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This article addresses the surface of the problem of relativism, but it doesn't address a solution. Vedanta is an entirely different worldview from the Judeo-Christian worldview with somewhat similar terms. How do you dialog with a person who simultaneously believes he should live a humble lifestyle that often looks more pious than yours, but believes that Brahman (or God) is the sustaining entity of existence? There is a real theological discrepancy that needs to be addressed. Does anyone know how to discuss the matter in a loving way?
Patrick Mitchel, Ireland
a very helpful description of the challenges and realities of living in a pluralist world. I would have loved a bit more reflection on the specific Asian context and lessons learnt over generations living with pluralism. The 'shock' of post-Christendom in the West is still being processed by churches here as they begin to get used to being on the margins. I suspect many are longing to 'go back' to 'simpler' times when Christianity was as the centre. Others fear the future. It would have been great to hear more on what they can learn from the long experiences of Asian brothers and sisters.
Carminha Speirs, Brazil
I agree with CD from USA, the same challenge has been throughout Christian history. The difference is in the resources used now a days to face it. In the Old Testament we see Moyses learning from God how he should convince the hebrews who were living amongst people who worshiped so many different gods and also Pharaoh about this Only God who was all powerfull and wanted His people out of Egypt. He didn't teach Moyses about intelectual arguments nor Paul used other then the Power of God (the Gospel) to convince his audiences. The Holy Spirit is the One to convince the pluralist and any other sinner about the Truth. God only needs men and women commited to Him and to His Kingdom who are ready to lose (when necessary) and take risks for Him, the rest of it is all with Him, as it has been throughout History.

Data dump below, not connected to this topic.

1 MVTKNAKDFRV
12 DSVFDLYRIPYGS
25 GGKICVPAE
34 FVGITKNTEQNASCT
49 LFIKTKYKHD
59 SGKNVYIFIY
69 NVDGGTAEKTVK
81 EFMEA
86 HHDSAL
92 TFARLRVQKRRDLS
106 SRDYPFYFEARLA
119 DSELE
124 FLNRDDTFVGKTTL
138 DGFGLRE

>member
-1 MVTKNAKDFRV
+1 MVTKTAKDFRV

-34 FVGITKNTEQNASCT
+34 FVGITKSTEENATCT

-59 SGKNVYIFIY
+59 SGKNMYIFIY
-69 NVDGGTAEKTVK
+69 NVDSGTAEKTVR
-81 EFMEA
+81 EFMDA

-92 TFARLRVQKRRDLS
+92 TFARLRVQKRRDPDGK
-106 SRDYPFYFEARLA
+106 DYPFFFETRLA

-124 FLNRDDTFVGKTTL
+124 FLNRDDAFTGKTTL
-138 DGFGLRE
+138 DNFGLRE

Challenges to the claims, "Jesus is the truth", "no other name" is not something new. Throughout history of Christian movement/mission, these challenges were there. The issue is that Christians like to be respectable and accepted in the pluralistic society/world. We want to tone down a bit about these claims concerning Jesus Christ and Gospel/Evangel.
Alex Araujo, USA
Excellent help from Chan And McAllister (I have not yet read the others).
McAllister in particular addresses Western trends, and I think we need to look at this a little more deeply. How much of the current reality is Western-initiated and superimposed on the rest of the world? Is it possible that we are projecting on non-Western Christians our own struggles over this issue? If they had initiated the dialogue, would they address it the same way? I understand Chan is Asian, but as an evangelical theologian, he seems to be part of that noble circle of internationals who grapple with issues considered priority to that group of people. Nothing wrong with that, but it may miss some realities that are outside that rather small and specialized circle.
I am not saying that pluralism and relativism is only a Western concern. I am asking whether the degree of concern and the approach to the issue are not overly Western, responding to a Western awakening to the issue?
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